The line between painting and drawing is rendered permeable, he explores the media specificity of both, mixing their respective artistic means, expressive lines and the wash of color, strokes and brushwork texture,” aptly noted the curator and art scholar Viktoria Burlaka.

The contemplative melancholic nature of these paintings is also relevant: on the one hand, they are more interesting to contemplate than to look at, because ostensibly they “don’t depict anything in particular.” On the other hand, they keep the viewer’s eye peeled in a kind of meditation, as if drawing viewers deeper. This bridges the two extremes.

“At that point I used to spend a lot of time at scrap metal plants, among metal sheets, cylinders, wires and rods arranged by shape and size. These shape-based arrangements had something of the austerity of the musical pitch. In each discrete category of shapes, among apparently identical elements, be it cylinders, sheets or wires, the theme would begin to strain and grow more complex with the layering of potentialities: every beginning announced a different subsequent trajectory of development. Identical shapes did not herald unified meanings. These plain shapes apparently offered a score of repetitions with minimal variations. Each form repeated another one, almost identical to it, but with a barely perceptible shift,” said Volodymyr Budnikov. The multitude of almost identical elements had been evocative of “Stockhausen’s musical vision, his notion of ‘static’ time where each composition points out the unity of several temporal planes in which time flows at varying speeds,” explained the artist. As the result, the works presented at the exhibition have rhythm, broken lines, random abstract blotches and geometric shapes.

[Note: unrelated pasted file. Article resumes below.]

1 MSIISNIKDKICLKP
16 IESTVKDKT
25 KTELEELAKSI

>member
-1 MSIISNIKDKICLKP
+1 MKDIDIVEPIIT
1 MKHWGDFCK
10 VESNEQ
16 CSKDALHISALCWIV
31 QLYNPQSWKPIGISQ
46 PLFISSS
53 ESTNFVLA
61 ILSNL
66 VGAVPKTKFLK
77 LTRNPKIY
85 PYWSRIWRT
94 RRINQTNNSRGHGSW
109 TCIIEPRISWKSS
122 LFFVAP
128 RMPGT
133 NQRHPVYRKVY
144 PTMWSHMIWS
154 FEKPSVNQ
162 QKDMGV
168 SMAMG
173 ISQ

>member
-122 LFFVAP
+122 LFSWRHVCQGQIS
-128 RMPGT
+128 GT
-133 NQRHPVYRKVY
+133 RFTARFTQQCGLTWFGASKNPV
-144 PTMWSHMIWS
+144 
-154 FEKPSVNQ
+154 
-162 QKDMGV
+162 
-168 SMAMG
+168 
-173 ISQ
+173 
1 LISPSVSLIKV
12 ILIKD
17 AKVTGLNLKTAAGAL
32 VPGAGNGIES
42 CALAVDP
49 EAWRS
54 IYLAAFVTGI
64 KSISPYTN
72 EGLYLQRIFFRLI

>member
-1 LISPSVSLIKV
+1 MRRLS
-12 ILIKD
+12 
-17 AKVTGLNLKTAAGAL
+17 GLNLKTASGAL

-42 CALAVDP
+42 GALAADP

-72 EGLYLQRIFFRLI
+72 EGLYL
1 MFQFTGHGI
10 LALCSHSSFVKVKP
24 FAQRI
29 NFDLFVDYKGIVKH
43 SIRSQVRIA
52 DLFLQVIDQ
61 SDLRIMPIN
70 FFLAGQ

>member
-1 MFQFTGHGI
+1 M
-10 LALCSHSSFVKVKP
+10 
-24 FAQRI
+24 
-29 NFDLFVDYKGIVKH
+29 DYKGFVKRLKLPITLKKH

(From the press release for the exhibition Measures of Time at Voloshyn Gallery)